Agile Information Security
Agile Information Security
One of the chief difficulties of the information security discipline is the need to balance the business or product with information security and assurance goals. All too often, particularly in government and financial sectors, information security personnel, developers, and system administrators and engineers are seen as competing interests, with divergent goals. This problem is compounded by the increasing prevalence of agile software development methodologies, which are seen by outsiders as a way to circumvent established processes with respect to system security and stability. Unfortunately in many environments, this misconception about agile development has resulted in an increase in the divide between development staff and the system engineers, security administrators, and IT staff charged with supporting their systems.
Rectifying this divide requires a return to the basics of information security and protection, from a philosophical perspective. The core goal of information security is summed up quite well in Information Security Fundamentals , by Thomas Peltier, Justin Peltier, and John Blackley:
Information protection should support the business objective or mission of the enterprise. This idea cannot be stressed enough. All too often, information security personnel lose track of their goals and responsibilities. The position of ISSO (Information Systems Security Officer) has been created to support the enterprise, not the other way around. 1
Their text is used in information security coursework throughout the country, and the statement above should be viewed as a guiding principle for all information security professionals, who need to understand that operational requirements and security guidelines can collide. Highly visible breaches, advancement of regulations and laws for the protection of data, and the explosion of internet-connected devices and services have brought an enormous amount of attention to the field of information security, resulting in not only a greatly increased focus on countermeasures, but "bureaucratic bloat" within organizations, particularly within the Department of Defense, where information assurance (IA) often ignores that very basic first tenet of supporting the mission rather than becoming it.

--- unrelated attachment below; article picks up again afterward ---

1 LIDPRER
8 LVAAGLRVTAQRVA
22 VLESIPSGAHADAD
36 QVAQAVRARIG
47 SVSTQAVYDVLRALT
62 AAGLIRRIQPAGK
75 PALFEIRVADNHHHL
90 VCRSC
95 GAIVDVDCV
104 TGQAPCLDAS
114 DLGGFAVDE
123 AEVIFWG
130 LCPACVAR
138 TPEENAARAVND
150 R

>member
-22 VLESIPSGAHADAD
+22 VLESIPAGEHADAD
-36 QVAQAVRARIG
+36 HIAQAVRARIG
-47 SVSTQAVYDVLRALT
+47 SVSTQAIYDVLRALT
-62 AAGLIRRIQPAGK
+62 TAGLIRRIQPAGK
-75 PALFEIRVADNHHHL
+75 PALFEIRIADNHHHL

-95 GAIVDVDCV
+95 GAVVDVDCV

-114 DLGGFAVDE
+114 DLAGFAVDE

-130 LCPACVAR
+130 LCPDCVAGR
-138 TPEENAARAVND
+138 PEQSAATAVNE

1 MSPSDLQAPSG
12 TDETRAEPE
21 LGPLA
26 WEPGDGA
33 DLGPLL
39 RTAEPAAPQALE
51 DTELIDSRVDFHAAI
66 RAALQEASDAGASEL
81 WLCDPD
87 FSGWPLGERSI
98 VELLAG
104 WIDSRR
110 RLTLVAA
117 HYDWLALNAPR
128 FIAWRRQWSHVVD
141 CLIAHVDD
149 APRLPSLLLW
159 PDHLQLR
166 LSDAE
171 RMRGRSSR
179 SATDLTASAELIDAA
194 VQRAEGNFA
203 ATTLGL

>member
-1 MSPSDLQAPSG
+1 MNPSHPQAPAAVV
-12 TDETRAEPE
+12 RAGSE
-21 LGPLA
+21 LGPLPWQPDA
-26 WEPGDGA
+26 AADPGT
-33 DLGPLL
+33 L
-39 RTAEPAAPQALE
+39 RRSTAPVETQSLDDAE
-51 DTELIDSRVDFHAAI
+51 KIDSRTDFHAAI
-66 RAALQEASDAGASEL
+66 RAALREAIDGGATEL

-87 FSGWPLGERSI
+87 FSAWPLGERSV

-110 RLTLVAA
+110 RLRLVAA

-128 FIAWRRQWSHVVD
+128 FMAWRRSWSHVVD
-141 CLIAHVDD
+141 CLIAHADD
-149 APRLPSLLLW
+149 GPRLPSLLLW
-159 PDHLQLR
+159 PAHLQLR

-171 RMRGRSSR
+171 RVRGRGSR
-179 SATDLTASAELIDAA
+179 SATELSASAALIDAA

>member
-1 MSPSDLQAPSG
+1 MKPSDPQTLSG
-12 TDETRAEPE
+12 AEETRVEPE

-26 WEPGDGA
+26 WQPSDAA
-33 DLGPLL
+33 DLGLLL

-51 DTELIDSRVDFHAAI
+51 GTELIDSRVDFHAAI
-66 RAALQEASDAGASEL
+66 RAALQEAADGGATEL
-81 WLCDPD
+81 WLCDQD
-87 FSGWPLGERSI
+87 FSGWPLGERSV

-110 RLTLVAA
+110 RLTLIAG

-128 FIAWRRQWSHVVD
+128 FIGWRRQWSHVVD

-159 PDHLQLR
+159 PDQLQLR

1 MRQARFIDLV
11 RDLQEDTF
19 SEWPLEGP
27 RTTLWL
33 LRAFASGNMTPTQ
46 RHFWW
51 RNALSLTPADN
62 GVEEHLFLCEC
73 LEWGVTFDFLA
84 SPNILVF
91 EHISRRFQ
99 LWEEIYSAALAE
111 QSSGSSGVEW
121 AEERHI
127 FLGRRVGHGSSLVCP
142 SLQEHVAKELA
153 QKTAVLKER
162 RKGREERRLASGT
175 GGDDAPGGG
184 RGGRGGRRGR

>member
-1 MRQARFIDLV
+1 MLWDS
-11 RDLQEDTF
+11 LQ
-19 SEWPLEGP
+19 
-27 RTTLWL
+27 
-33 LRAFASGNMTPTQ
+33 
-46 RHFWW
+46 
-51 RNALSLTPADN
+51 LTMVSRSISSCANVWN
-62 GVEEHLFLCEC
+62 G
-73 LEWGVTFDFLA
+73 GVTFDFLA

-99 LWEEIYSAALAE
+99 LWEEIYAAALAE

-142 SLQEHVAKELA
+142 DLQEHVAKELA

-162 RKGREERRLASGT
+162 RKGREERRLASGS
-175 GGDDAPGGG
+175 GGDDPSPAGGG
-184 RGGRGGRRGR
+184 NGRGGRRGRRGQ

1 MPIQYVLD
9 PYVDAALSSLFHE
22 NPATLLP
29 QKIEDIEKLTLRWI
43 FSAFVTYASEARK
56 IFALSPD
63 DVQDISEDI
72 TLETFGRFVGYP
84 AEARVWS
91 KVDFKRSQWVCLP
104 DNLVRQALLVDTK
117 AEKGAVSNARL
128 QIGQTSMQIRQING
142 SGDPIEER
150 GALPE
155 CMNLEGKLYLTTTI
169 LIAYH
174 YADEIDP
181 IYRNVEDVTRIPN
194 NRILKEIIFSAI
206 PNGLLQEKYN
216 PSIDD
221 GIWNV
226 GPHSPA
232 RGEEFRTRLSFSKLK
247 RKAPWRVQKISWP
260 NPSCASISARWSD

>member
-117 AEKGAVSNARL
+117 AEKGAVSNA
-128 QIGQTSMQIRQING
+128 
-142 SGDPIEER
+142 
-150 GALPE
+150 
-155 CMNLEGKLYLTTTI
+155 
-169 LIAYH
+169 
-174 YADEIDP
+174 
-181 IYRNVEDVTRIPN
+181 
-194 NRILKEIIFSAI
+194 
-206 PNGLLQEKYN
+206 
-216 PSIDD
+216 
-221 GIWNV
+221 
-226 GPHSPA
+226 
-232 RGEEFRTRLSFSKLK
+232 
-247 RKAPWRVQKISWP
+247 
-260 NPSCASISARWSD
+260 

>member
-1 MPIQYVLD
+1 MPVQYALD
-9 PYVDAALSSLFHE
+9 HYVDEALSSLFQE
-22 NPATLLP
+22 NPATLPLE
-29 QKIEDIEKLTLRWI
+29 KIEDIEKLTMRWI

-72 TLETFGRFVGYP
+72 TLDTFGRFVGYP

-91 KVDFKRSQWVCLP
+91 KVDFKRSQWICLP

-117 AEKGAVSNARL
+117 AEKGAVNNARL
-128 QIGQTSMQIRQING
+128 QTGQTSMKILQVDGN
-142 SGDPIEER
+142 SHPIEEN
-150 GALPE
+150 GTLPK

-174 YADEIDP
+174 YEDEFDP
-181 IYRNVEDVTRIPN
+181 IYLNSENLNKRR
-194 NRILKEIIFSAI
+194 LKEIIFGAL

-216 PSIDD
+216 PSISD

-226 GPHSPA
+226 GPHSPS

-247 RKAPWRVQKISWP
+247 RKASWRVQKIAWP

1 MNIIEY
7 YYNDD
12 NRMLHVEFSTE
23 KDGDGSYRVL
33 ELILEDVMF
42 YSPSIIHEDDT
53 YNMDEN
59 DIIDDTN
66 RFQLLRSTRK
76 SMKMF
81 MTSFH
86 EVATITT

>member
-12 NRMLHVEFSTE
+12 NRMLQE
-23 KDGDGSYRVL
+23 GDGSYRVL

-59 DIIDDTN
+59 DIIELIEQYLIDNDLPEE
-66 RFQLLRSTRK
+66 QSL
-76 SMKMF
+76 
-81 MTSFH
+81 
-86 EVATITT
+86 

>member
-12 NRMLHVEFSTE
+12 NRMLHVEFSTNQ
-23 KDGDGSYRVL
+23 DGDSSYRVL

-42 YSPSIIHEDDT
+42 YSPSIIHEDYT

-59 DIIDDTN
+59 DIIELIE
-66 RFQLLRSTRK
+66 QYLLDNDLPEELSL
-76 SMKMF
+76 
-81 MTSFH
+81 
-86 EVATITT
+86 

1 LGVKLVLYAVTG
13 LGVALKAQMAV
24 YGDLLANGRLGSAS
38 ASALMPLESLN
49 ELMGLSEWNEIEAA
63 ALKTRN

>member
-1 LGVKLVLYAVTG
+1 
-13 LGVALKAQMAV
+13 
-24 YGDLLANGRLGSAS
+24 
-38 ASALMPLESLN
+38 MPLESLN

During my time at the Northern Border Integration Demonstration (NBID), I witnessed first-hand the clash between security standards and mission focus, between endless documentation and rapid change. While these problems were significant, they were not insurmountable, and over the years the NBID team found workable solutions, by distancing ourselves from traditional mindsets and working agility into our security process.
With all the books and articles on agile development, Scrum, and the larger topic of information security, you may find yourself wondering why this book matters.
Who Should Read This Book
This book is intended for information security engineers, information assurance officers, system engineers, or anyone who has been thrust into the arduous task of securing and maintaining a rapidly changing system. Throughout my experiences at the Northern Border Integration Demonstration, the challenges of maintaining adequate security posture (and complying with tomes of government regulations) became clear; when there's a new software build every few weeks, those charged with maintaining the system's security are always behind the power curve.
This book is not meant to be an exhaustive source of information on agile development, Scrum, or information security in general. The reader should feel free to take what's useful and discard the rest. This isn't meant to be a method strictly adhered to, but a rough framework and collection of ideas that you should modify as you see fit.
It is my hope that this book prevents you from experiencing the con